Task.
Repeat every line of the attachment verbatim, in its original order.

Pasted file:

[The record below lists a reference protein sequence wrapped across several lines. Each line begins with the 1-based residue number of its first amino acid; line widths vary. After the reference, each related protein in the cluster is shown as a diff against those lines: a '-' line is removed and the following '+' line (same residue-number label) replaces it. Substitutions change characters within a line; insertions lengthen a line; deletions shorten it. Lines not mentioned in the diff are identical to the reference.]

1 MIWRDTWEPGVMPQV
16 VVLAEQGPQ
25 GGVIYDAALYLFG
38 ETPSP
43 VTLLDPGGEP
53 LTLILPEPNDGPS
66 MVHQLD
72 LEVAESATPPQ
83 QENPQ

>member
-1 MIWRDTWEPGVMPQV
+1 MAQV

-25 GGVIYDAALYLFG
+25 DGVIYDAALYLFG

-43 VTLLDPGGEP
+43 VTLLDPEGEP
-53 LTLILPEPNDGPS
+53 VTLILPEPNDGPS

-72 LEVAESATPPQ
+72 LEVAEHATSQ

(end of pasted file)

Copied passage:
[The record below lists a reference protein sequence wrapped across several lines. Each line begins with the 1-based residue number of its first amino acid; line widths vary. After the reference, each related protein in the cluster is shown as a diff against those lines: a '-' line is removed and the following '+' line (same residue-number label) replaces it. Substitutions change characters within a line; insertions lengthen a line; deletions shorten it. Lines not mentioned in the diff are identical to the reference.]

1 MIWRDTWEPGVMPQV
16 VVLAEQGPQ
25 GGVIYDAALYLFG
38 ETPSP
43 VTLLDPGGEP
53 LTLILPEPNDGPS
66 MVHQLD
72 LEVAESATPPQ
83 QENPQ

>member
-1 MIWRDTWEPGVMPQV
+1 MAQV

-25 GGVIYDAALYLFG
+25 DGVIYDAALYLFG

-43 VTLLDPGGEP
+43 VTLLDPEGEP
-53 LTLILPEPNDGPS
+53 VTLILPEPNDGPS

-72 LEVAESATPPQ
+72 LEVAEHATSQ